Redevelopment, taxes on Spadoro’s ’04 agenda

Staff Writer

Staff Writer

EDISON — In his annual State of the Township address, Mayor George A. Spadoro said redevelopment is at the top of the township’s agenda in 2004.

The mayor spoke on Jan. 26 at an event at the Clarion Hotel on Route 27 which was hosted by the Edison Chamber of Commerce.

During his speech, Spadoro also reviewed what he saw as the highlights of 2003.

One of the most important accomplishments of 2003 was the completion of the township’s master plan, Spadoro said.

"As I promised in last year’s address to you, this master plan attacks suburban sprawl, utilizing smart-growth planning strategies," Spadoro said.

The plan promises "sensible future development in our community," the mayor said.

Spadoro cited the improvements on Amboy Avenue in the Clara Barton neighborhood as an example of smart growth in action.

He said that the area allows for mixed uses with both residential units and businesses.

The master plan will also ease the efforts to redevelop large sites such as the defunct Revlon site on Route 27 or the soon to be empty Ford site on Route 1, the mayor said.

Spadoro announced that plans for a new civic center on the 1-million-square-foot Revlon site will be presented to the Township Council and the Planning Board next month.

"The smart-growth civic center development will include a pedestrian friendly Main Street stretching from Vineyard Road to Talmadge Road, comprised of small shops with residential living above these shops, senior and age-restricted housing and significant open space.

"It will also be the site of a new, state-of-the-art main library branch for south Edison. And to fulfill the dreams of tens of thousands of Edison residents who support the arts, the construction of the Edison performing arts center," Spadoro said.

In the next few weeks, a timetable will be announced for the redevelopment of the 104-acre Ford site on Route 1, according to the mayor.

Spadoro said he hopes to see mixed-use development including commercial, retail, office, entertainment and recreational uses on the site.

The mayor cited the sale of the former Frigidaire plant on Route 27 to a new business, Victoria Classics, which promises to bring 200 jobs to the area as an accomplishment of 2003.

"Route 1 and Route 27 are Edison’s most visible arterials and they should be redeveloped into showcase corridors," Spadoro said.

The mayor also cited the township’s plans to redevelop land along the Raritan River, including a portion of the site of the former Raritan Arsenal and some "dilapidated businesses."

The riverfront that Spadoro envisions includes "a seaport village with a commuter ferry service, boardwalk, marina, science center, restaurants, a limited number of residential units and close to a thousand acres of active and passive open space," he said.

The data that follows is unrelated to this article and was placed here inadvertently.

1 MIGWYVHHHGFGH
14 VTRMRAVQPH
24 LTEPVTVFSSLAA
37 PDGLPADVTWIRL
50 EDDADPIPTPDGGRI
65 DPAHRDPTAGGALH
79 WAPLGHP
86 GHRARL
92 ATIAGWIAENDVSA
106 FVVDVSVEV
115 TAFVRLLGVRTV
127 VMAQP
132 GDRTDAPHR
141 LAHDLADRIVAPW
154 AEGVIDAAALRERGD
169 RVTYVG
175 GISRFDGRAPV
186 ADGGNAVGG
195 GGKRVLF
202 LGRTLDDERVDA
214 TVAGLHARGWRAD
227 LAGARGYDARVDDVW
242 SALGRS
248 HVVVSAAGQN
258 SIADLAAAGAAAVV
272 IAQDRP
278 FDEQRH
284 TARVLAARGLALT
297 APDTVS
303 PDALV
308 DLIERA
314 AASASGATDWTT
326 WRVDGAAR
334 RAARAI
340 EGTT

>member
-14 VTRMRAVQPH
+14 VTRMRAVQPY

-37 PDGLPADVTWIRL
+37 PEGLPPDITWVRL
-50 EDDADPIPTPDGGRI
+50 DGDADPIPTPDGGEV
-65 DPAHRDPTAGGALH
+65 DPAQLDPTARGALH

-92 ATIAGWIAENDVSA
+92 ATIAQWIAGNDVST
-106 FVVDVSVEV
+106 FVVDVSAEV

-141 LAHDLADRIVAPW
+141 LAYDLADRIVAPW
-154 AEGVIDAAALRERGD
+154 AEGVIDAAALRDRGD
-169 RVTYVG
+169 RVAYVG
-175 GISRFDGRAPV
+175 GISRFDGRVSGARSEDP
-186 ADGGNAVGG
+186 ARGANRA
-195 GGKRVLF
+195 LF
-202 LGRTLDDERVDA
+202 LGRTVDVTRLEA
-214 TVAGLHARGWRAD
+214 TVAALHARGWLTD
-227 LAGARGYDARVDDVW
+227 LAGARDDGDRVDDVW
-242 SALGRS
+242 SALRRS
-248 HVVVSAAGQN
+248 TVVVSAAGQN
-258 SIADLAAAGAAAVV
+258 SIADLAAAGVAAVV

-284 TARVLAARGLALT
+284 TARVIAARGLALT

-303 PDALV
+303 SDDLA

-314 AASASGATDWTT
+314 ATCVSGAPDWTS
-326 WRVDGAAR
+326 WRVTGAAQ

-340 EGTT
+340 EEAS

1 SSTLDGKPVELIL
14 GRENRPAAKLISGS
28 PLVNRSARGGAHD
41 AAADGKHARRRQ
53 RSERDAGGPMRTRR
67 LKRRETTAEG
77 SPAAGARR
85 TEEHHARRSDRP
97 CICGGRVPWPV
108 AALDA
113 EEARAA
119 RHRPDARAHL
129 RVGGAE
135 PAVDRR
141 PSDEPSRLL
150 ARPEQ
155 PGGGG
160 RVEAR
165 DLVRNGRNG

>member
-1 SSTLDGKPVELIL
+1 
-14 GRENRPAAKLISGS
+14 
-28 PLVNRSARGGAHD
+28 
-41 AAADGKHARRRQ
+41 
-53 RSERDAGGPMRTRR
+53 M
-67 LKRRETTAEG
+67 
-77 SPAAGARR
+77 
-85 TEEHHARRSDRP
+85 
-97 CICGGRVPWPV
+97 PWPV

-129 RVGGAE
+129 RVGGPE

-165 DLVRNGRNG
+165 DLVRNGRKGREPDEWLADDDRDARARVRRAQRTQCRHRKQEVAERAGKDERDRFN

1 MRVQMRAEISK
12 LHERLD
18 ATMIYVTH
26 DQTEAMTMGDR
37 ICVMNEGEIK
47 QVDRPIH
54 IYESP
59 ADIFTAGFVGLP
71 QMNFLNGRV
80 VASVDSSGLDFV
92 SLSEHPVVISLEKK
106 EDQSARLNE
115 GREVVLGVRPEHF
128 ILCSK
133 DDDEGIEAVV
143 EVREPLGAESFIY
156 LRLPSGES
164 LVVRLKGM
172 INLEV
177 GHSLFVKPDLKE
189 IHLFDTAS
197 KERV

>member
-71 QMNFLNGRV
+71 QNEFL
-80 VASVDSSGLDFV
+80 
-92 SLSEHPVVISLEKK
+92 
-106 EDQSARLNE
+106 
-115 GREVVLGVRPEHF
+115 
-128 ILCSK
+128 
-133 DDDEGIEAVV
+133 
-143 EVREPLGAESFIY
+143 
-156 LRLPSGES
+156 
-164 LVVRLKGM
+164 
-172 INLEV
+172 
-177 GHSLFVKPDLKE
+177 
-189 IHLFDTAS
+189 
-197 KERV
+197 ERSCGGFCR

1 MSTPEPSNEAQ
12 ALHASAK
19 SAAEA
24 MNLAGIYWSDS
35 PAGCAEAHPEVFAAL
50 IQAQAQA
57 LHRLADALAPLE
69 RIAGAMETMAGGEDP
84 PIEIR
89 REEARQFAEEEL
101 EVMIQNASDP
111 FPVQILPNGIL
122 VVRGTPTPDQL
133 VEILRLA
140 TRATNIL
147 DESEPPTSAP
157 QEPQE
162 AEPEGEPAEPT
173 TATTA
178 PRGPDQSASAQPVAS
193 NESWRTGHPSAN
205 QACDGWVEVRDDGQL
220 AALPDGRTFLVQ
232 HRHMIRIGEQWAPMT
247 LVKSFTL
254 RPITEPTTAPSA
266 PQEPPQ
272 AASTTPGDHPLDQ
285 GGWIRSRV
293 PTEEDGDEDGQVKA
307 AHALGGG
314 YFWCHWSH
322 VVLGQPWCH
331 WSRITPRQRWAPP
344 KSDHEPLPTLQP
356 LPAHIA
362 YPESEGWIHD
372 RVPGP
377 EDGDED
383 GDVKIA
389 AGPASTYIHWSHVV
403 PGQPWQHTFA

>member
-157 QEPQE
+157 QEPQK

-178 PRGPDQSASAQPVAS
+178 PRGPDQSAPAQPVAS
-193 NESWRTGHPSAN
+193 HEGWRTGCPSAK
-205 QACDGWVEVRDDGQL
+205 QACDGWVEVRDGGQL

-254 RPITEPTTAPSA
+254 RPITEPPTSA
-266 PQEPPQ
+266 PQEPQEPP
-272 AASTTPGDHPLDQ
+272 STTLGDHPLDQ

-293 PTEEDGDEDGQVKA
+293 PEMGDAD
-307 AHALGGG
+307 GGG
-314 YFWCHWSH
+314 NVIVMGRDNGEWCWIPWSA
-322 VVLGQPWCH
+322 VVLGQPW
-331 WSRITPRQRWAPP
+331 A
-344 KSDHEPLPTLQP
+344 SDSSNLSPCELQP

The township hopes that the first phase of the development, which includes a walking and bicycle path, will begin in 2004.

Parks and township-owned open space have been getting a face lift because of the township’s park improvement plans, Spadoro said.

In 2003, the township made improvements to Oak Tree and Eighth Avenue tennis courts, Paterniti Park, Yelencsics Park and Shamrock Field.

In 2004, Elder Park, Ellmyer Park, Lindquist Park, Capestro Park, Idlewild Park, and Papiani Park will be renovated. During the summer, the Oak Tree Pond Park will open to the public for the first time.

Safety in the township is a priority of the mayor and the administration, Spadoro said.

"Incidents like that tragic apartment fire [at the Northridge complex on Jan. 23] only serve to reinforce my resolve to continue our aggressive public safety agenda," Spadoro said. "Therefore, I commit by June 30 of 2004 to hire eight new firefighters and plan to hire six new police officers by the end of this year."

In 2003, the township hired seven police officers and six firefighters, the mayor said.

Spadoro also noted that the first volunteers on the Civilian Emergency Response Team program graduated this month.

The township also implemented a reverse 911 system to get information out to the citizens quickly, he said.

By the end of 2004, the township plans to run its own 24-hour AM radio station to "quickly disseminate real-time information to our residents and businesses in times of emergency," he said.

"For the fourth year in a row, New Jersey’s Uniform Crime Statistics Report continued to show a decrease in violent and non-violent crime in Edison," Spadoro noted.

The township is hoping to reduce the amount of traffic by promoting the Edison Light Transit bus service, repaving roads and installing traffic lights and traffic calming devises, such as speed humps or small decorative traffic circles, he said.

There will also be a comprehensive curb and sidewalk study and a study on the township’s 50-year-old sewer infrastructure done in 2004.

Spadoro said he is proud of his administration’s fiscal responsibility.

"I pledge to the residents of Edison that in the 2004 budget, to be introduced this summer, I will, absent extraordinary circumstances, propose no increase in the municipal tax rate," Spadoro said.